Category: Economic Development
Recently, I participated in a survey conducted by Area Development magazine asking site selectors to name their top 10 states that meet eight key criteria.
The advisors chosen for the survey work with a nationwide client base and are in a unique position to understand the specific needs of their corporate clients.
Please find below the eight criteria used to rank the states. It should come as no surprise that these items are critical during the site selection process.
1. Business costs
2. Business friendly
3. Corporate tax environment
4. Overall labor climate
5. Workforce development programs
6. Fast-track permitting
7. Rail and highway accessibility
8. Shovel-ready sites
The ten states named most often by the consultants participating were:
3. South Carolina
8. North Carolina
To see how the consultant picks measured up against other well-respected national rankings, Area Development editors also looked at the following studies:
Chief Executive’s “Best/Worst States for Business 2010”
2. North Carolina
CNBC’s “America’s Top States for Business"
4. North Carolina
(Ranking includes a heavily weighted quality-of-life factor, which was not in the Area Development consultant survey).
Tax Foundation’s “2010 Business Tax Climate Index”
1. South Dakota
(The Tax Foundation’s ranking considered individual and business taxes).
Directorship’s “Boardroom Guide to the Best States for Business”
4. South Dakota
(The Boardroom Guide puts an emphasis on a states’ litigation climate).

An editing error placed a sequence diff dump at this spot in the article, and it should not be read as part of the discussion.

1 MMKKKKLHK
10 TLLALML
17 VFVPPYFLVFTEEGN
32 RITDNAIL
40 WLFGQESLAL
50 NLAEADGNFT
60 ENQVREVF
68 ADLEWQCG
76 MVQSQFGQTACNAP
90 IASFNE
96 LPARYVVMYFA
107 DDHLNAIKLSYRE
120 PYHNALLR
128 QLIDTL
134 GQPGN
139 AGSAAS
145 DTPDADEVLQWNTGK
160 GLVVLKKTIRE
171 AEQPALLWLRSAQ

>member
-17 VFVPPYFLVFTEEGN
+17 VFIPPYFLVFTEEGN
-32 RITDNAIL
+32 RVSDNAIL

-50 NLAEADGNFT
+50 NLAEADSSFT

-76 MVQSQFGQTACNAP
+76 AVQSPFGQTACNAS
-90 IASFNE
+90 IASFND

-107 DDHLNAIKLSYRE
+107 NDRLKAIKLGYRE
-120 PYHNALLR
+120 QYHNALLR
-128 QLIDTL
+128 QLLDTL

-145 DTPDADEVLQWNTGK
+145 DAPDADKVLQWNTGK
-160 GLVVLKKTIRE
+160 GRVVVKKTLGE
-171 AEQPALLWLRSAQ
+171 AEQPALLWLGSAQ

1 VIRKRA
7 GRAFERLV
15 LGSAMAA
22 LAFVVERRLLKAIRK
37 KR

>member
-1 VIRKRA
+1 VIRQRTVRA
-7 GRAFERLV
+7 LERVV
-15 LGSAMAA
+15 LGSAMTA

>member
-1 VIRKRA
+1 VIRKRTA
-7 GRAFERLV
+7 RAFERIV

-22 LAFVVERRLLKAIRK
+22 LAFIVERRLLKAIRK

Forbes’ “Best States for Business 2009”
5. North Carolina
(Ranking includes three factors not included in the Area Development survey of site selection advisors: current economic climate, prospects for growth, and quality of life).
Inc.’s “Top 500, Top 10 States 2009”
3. New York
(Ranking is based on the location of the nation’s Top 500 firms in terms of revenue growth).
While a favorable ranking can provide a starting point in a site selection decision, a city or state’s ability to follow through on commitments and show examples of other successful projects carries a great deal of weight. When so many factors can make or break a project, failing a business once it has made a decision to move forward will guarantee that other companies will keep their distance from that area in the future.
Moreover, the individual needs of a client can often carry the most weight in a project decision. In our combined 50 plus years of site selection and economic development work for public, private and not-for-profit organizations, prior experiences with governmental entities have influenced our recommendations to clients, especially as we go deeper into the process of location modeling and comparative analysis.
For example, when governmental entities provide timetables for infrastructure improvements and permits, and hold to those promises, they are cementing their positive reputations and assuring future business for the state. Similarly, when metro areas can provide quality labor force and workforce development opportunities that help our clients fulfill their employment needs, we, as consultants will make every effort to return to that area to create similar results for their other clients. Finally, predictability, consistency and clarity in terms of the environmental permitting process is important in that it allows a state to demonstrate its ability to fulfill their commitments to a company’s project.
As British Economist Ronald Coase once said, “If you torture the data long enough, it will confess." Surveys and rankings are much like research - know all the facts before you commit.
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